In a brief preface to this book, Isaiah Berlin seems to show some reluctance about its publication. “The essays collected in this volume,” he writes, “the first of four, were written or delivered as lectures, on various occasions over almost thirty years, and therefore possess less unity of theme than if they had been conceived in relation to one another.” If this remark represents a serious scruple, the editors must be congratulated for having overcome it and made more easily available these eloquent, masterful essays, hitherto scattered in periodicals, anthologies, and introductions to others’ books.
These essays have to do with men’s ideas and the effect of these ideas on social and political events, more specifically with Russian liberal thought in the nineteenth century and its effect on events in the twentieth—they make a wonderfully penetrating study of an intellectual trend that has commanded much of modern history. However disconnected originally, once brought together they are perfectly unified around this central, though implicit, theme, splendidly illustrating Isaiah Berlin’s belief that “great ideas do have great influence.” The theme is implicit. It is not discussed in itself. It is, perhaps, more accurately Berlin’s basic presupposition rather than his major theme. But by whatever name, the concept is central, and its very implicitness is characteristic.
The entire burden of these collected essays,” Berlin says, “so far as they can be said to display any single tendency, is distrust of all claims to the possession of incorrigible knowledge about issues of fact or principle in any sphere of human behaviour.” The least dogmatic of thinkers, Berlin lays no claim to absolute correctness, nor does he invoke absolutes of any kind. He is a thinker for whom generalities are abhorrent, and is for this reason exceptional as philosopher, historian, and literary critic. He is all three of these. But his concern, as a philosopher, is with concepts in their bearing on human affairs, not as systematized abstractions; as a historian, with the interplay between ideas and events, that is, with how social, political, and moral forces shape ideas and how ideas them; as a literary critic, with the reflection in a work of art of the artist’s thought and character. His major preoccupation is the minds of men. And it is this that unifies his many-sided work with its mastery of several disciplines and his undoctrinaire commitment not to any one of them, but to the essentially human factor that underlies them all.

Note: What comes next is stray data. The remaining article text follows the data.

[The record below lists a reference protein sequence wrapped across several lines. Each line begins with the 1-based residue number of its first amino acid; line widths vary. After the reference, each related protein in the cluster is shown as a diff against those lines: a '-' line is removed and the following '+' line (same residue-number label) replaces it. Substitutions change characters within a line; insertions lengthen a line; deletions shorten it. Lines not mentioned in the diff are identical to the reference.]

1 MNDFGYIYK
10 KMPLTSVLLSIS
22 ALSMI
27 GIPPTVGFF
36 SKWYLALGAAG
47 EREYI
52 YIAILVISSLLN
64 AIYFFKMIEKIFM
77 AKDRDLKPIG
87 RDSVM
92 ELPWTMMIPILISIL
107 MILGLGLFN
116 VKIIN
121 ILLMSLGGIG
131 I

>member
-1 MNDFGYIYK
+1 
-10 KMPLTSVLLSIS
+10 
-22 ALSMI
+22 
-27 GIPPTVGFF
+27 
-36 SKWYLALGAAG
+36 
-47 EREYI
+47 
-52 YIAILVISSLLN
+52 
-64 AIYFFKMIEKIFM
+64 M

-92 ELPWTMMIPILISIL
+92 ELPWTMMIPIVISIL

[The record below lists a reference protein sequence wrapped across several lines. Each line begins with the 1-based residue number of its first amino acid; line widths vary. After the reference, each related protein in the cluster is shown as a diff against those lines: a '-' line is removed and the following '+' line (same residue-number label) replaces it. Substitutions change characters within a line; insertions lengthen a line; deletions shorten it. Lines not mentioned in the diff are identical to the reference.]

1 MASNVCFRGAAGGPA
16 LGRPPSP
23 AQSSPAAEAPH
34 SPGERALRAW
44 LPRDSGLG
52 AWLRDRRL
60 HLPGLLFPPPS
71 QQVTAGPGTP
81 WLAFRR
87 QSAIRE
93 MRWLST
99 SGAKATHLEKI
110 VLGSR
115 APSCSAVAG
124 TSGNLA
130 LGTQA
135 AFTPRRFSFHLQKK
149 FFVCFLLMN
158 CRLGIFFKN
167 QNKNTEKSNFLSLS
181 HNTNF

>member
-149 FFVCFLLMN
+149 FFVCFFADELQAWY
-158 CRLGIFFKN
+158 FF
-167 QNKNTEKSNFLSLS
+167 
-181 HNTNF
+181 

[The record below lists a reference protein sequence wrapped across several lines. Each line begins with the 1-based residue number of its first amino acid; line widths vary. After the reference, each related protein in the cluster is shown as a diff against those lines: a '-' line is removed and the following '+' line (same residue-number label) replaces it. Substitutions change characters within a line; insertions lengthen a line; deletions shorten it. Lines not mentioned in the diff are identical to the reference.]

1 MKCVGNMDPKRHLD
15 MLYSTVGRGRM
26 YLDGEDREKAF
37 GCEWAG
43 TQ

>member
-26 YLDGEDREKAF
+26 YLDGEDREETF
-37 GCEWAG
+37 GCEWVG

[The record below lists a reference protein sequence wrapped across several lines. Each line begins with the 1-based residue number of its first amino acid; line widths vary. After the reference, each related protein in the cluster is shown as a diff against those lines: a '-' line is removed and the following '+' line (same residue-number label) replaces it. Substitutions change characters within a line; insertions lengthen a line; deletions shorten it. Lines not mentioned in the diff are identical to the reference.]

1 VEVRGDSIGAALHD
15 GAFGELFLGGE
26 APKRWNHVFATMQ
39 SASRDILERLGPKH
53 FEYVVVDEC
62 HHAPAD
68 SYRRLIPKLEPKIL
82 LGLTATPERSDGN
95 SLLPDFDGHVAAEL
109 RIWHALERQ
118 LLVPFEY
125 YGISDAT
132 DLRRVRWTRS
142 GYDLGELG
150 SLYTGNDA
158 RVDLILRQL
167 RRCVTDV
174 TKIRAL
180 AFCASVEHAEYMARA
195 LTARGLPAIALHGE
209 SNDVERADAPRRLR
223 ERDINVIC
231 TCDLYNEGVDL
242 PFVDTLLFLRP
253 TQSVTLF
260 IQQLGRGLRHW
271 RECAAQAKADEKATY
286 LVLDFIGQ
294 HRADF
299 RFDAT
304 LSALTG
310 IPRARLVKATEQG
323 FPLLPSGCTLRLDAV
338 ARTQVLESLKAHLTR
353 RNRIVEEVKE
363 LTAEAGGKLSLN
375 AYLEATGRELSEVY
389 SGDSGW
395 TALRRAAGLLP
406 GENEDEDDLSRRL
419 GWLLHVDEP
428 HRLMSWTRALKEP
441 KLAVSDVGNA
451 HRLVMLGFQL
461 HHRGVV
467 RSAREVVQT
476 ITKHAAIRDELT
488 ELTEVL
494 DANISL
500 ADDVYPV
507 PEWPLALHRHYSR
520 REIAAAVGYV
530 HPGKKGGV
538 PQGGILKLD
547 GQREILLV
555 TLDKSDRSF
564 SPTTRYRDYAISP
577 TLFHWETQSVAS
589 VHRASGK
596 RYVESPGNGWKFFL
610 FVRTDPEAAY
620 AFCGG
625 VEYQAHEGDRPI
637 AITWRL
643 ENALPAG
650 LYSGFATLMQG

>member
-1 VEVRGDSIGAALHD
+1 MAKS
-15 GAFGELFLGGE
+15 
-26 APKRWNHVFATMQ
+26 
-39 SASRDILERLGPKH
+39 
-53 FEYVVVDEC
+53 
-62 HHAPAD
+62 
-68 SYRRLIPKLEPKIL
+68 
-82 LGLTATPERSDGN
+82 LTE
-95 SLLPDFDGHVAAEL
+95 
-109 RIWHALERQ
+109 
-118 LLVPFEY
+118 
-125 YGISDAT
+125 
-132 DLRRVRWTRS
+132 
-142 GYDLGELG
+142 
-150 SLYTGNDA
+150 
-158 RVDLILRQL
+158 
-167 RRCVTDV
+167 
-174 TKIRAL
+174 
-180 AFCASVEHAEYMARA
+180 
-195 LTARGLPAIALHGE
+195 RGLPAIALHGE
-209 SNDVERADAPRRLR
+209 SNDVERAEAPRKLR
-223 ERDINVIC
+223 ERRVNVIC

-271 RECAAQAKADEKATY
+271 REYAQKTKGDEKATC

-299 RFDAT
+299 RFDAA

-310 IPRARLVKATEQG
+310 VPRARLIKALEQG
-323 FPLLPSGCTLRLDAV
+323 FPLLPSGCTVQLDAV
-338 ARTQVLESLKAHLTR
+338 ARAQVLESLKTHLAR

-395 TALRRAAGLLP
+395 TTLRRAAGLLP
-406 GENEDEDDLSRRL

The heart of the collection is a section called “A Remarkable Decade,” the title borrowed from the memoirs of “an agreeable, intelligent, and exceedingly civilized man,” Pavel Annenkov, who was describing his friends, “the founders of the Russian intelligentsia” between the years 1838 and 1848. Berlin presents the outstanding members of this group, Herzen, Belinsky, Bakunin, Turgenev, with great understanding and sympathy, sketching their characters, explaining the evolution of their beliefs, discussing the place their ideas occupied in their own time and their influence afterward. These …
This article is available to online subscribers only.
Please choose from one of the options below to access this article:
Purchase a print premium subscription (20 issues per year) and also receive online access to all all content on nybooks.com.
Purchase an Online Edition subscription and receive full access to all articles published by the Review since 1963.
Purchase a trial Online Edition subscription and receive unlimited access for one week to all the content on nybooks.com.